Rishi Sunak enters Downing Street with a programme for government mostly written after winning the Conservative leadership at the second attempt.
Mr Sunak set out his vision during his failed leadership bid in the summer, with his economic programme now seen as vindicated after he warned against the tax cuts that brought down Liz Truss.
After Ms Truss resigned, he said he was running again to fix Britain's economy and unite the warring Conservative Party.
"I have the track record of delivery, a clear plan to fix the biggest problems we face and I will deliver on the promise of the 2019 manifesto," he said.
"There will be integrity, professionalism and accountability at every level of the government I lead and I will work day in and day out to get the job done."
Regarded by supporters as a safe pair of hands in turbulent times, Mr Sunak will dust off promises on the economy, energy, defence and crime that Tory members rejected only weeks ago.
Mr Sunak, the former chancellor of the exchequer, put economic prudence at the heart of his summer campaign.
He said he would only lower taxes once Britain had “gripped inflation” — while Ms Truss’s immediate package of tax cuts would not be credible and would push up mortgage costs, he said.
“He was right about the economy during the summer; we need his leadership to get us back on track,” said one Tory MP, Guy Opperman.
Under pressure at the time to offer a more radical vision, he said he would eventually cut the basic rate of income tax from 20 per cent to 16 per cent, but possibly not until 2029.
In other areas, Mr Sunak had a similar vision to Ms Truss. He promised to trim the civil service, push ahead with low-tax freeports — Ms Truss called them investment zones — and make the most of post-Brexit freedoms.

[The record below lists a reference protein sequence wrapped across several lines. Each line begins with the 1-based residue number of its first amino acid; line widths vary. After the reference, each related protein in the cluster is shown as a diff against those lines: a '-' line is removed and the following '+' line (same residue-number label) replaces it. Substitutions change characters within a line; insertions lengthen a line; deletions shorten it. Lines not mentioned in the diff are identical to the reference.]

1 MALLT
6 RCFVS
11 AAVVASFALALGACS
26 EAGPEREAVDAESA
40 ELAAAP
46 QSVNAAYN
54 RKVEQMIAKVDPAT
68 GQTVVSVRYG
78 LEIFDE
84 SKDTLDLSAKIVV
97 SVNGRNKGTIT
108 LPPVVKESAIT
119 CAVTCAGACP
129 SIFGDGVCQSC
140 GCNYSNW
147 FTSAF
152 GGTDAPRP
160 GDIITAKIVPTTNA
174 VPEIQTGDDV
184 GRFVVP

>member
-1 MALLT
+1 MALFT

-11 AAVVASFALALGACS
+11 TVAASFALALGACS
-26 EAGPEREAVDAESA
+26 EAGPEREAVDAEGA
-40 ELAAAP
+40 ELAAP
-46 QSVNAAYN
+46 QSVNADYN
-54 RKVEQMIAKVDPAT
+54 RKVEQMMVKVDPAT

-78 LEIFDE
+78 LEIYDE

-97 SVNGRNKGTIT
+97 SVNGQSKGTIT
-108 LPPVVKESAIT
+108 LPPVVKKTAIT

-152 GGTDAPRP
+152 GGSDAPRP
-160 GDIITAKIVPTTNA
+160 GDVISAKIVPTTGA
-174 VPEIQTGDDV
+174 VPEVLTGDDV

He said he would pressure developers to construct homes more quickly, to “build the next generation of Conservative voters”.
Rishi Sunak through the years - in pictures
Mr Sunak promised to support people through a winter of high energy bills, having criticised Ms Truss for wavering over handouts.
Once in office, Ms Truss changed tack and brought in a price cap, although Jeremy Hunt, the current chancellor, said it would only last until April in his emergency measures to stabilise markets. All eyes will be on Mr Sunak to see if he makes changes to the scheme.
Like Ms Truss, he supported the resumption of shale gas fracking, and called for more nuclear power, offshore wind and North Sea oil and gas exploration.
He said he was committed to net zero emissions by 2050 but would introduce a new target of making Britain energy independent by 2045.
In a play to the homeowning Tory base, he said he would not allow wind farms to be built more easily on the mainland.
Ms Truss’s government, by contrast, announced in its doomed growth plan that planning rules would be relaxed for onshore wind.
Defence and foreign affairs
Mr Sunak is something of an unknown quantity in foreign affairs, having served only in domestic roles in government, but would walk into office amid growing alarm over Russian President Vladimir Putin’s nuclear threats.
In his first campaign, he promised Ukraine that Britain would “remain your strongest ally” in the war with Russia and that his first foreign visit would be to Kyiv.
When asked whether French President Emmanuel Macron was a friend or foe, he had no hesitation in answering friend — avoiding the diplomatic storm that Ms Truss caused by saying the jury was still out.
Unlike Ms Truss, who said defence spending would rise to 3 per cent of GDP, Mr Sunak said he would not set an “arbitrary target”.
But he promised a package of measures to counter Chinese influence in the UK, including by giving MI5 more oversight of businesses and universities.
Another question would be whether to reappoint Defence Secretary Ben Wallace, who is respected in the party but backed Ms Truss over the summer.
Home affairs and immigration
Mr Sunak promised to take the French to task over their efforts to stop migrants crossing the English Channel.
He said he would do “whatever it takes” to start deportations to Rwanda, a scheme bogged down in legal wrangling.
A 10-point Sunak plan on immigration also included tightening the definition of asylum and setting a cap on the annual number of refugees.
Ms Truss had been mulling a more liberal immigration policy to plug economic gaps, putting her at odds with former home secretary Suella Braverman.
In a crackdown on crime, Mr Sunak said in his campaign that he would double the number of foreign offenders being deported.
He said he would go after career criminals by adding a year in prison to any sentence they might receive.